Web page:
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Don't Blame Hartley, or, why it was likely that he'd miss one of the two field goals he had to make in order for the Saints to win*

*assuming, of course, that the defense would have prevented the Packers from scoring

A few quick thoughts on Hartley and kickers*:

*Which I’ve updated about 100 times, far too many times to do the cute Internet strikethrough thingy, sorry. I shouldn’t write in a pique of post-loss fury and beer, but that’s life.

1) Remember, it’s really tough to evaluate how good kickers are. The sample size is just too small to make meaningful judgments. Garret Hartley has attempted 57 field goals in his 31-game career. It takes a baseball player about 15 games to have 57 plate appearances. No one would say that we should judge a baseball player based on 15 games, but it’s common to think that we can judge a kicker on a similar sample. We can’t.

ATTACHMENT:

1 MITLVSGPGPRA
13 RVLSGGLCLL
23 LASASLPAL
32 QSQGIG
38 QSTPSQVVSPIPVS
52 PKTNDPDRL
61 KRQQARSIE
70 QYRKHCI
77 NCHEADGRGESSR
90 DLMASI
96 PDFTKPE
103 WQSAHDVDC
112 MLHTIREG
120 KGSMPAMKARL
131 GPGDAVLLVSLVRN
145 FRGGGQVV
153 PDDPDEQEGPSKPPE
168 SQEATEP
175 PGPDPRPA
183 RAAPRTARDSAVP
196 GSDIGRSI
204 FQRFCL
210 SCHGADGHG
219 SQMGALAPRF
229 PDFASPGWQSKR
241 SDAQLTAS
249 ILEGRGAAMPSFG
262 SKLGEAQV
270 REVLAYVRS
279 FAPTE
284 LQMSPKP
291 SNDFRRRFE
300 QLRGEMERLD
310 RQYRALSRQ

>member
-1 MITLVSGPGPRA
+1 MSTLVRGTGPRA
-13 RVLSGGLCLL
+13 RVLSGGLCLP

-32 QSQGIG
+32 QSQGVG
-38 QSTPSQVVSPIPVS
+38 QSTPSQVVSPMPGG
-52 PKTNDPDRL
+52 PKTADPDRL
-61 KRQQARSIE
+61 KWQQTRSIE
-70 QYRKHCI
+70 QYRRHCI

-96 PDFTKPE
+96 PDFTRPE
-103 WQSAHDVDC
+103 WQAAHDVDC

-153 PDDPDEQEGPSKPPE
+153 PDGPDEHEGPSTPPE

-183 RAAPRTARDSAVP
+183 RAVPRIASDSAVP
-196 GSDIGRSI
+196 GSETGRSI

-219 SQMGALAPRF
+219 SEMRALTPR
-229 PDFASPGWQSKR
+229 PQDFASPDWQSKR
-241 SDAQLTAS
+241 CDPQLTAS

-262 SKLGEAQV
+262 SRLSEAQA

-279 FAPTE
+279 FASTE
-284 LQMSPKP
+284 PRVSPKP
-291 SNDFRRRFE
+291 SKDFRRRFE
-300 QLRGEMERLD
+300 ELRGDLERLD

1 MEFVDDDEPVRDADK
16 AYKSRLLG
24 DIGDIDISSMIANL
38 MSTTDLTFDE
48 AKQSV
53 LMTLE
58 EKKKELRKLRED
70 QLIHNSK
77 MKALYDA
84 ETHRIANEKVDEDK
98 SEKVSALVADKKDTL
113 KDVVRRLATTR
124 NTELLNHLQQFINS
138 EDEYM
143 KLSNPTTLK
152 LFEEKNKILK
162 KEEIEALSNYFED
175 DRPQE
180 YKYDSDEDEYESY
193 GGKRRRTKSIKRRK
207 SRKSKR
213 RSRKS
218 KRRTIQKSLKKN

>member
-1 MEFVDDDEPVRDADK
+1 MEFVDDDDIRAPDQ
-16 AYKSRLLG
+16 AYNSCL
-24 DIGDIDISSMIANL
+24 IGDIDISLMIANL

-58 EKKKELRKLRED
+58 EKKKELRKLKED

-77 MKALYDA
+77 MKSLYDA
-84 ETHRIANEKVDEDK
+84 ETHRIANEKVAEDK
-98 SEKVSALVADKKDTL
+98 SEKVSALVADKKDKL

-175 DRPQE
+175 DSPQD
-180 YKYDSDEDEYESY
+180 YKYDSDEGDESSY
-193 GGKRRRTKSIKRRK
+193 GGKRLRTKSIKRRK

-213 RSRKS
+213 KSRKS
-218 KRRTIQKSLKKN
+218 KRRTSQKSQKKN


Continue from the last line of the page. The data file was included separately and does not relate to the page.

2) Though we don’t really know if Hartley’s a good kicker or a bad kicker, many fans have impressions of how reliable he is. Notably, these impressions may differ in 2012 from what they were in 2009, when he kicked the Saints into the Super Bowl.

3) The difficult thing is this: it will take Hartley years to have attempted enough kicks to get a decent sense for his skill. Morten Andersen kicked 389 field goals for the Saints—the equivalent of about 100 baseball games’ worth of at bats— in 13 years. 13 years! As Jerry Glanville explained, NFL coaches don’t have that kind of time. Football teams don’t have the luxury of riding out slumps and unlucky streaks over a 162-game season, which is why a kicker’s life is lonesome.